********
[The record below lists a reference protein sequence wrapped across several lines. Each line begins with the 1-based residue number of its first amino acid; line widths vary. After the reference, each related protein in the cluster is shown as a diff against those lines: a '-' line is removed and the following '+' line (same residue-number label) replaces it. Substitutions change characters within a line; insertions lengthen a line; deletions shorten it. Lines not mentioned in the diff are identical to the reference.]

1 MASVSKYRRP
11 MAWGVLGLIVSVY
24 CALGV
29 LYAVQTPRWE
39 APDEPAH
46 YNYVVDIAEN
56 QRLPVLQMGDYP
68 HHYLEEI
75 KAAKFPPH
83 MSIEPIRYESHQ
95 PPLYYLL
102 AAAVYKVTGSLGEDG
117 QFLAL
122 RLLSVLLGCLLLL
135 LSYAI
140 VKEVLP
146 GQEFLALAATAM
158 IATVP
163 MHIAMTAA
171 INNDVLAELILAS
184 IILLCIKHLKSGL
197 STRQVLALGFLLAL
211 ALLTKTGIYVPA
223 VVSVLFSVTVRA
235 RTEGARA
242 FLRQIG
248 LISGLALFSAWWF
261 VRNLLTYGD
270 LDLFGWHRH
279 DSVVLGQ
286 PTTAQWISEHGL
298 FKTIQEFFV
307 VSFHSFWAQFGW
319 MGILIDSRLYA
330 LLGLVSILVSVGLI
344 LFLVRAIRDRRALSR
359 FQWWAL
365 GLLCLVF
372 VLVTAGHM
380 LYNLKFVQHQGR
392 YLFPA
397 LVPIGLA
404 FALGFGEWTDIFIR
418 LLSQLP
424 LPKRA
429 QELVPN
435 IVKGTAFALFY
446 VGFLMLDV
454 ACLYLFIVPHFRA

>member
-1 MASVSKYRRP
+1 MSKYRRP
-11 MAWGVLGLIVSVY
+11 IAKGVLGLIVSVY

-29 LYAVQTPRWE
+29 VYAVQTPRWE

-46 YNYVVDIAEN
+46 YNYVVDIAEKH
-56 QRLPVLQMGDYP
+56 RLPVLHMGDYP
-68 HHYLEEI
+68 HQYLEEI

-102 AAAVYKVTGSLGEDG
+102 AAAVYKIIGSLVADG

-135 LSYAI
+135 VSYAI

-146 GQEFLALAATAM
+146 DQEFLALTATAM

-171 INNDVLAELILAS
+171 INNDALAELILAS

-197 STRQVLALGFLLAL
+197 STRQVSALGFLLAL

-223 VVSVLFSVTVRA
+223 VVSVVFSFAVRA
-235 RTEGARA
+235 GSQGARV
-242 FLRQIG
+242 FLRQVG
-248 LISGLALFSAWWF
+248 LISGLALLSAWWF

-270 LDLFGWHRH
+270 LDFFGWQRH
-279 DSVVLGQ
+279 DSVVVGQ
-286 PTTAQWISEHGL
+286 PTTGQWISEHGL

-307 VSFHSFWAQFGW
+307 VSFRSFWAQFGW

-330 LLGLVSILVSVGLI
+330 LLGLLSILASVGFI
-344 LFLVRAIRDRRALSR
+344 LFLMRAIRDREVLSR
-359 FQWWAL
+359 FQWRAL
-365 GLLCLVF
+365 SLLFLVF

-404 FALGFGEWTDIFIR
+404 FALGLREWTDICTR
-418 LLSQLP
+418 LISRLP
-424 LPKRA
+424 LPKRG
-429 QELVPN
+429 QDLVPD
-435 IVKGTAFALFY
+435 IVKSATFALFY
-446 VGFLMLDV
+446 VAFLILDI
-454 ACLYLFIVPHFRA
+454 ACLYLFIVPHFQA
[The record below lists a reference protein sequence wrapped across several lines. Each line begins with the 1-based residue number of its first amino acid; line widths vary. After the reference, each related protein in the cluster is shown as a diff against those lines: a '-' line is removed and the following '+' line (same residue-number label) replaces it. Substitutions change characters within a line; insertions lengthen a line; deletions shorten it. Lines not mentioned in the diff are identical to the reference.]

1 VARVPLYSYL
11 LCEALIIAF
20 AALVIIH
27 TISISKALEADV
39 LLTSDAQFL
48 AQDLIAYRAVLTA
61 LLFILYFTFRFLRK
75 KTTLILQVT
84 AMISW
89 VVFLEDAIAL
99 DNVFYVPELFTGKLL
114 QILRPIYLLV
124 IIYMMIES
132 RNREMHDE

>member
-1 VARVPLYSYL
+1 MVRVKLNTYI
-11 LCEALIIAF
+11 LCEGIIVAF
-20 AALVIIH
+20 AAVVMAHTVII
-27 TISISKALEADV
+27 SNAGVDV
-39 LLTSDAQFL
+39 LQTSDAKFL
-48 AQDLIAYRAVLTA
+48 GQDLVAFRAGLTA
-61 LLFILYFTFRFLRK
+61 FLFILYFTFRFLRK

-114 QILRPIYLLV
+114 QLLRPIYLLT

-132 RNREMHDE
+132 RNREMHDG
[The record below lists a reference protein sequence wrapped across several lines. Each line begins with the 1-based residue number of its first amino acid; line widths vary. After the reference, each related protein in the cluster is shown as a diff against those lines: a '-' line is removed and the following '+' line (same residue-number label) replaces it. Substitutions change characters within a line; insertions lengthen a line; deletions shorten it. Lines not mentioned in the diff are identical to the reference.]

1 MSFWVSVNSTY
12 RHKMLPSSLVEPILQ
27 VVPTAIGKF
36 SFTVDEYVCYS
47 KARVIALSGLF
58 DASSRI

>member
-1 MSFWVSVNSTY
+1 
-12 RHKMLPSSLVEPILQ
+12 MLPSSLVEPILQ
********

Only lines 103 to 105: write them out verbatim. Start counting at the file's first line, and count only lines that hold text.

+424 LPKRG
-429 QELVPN
+429 QDLVPD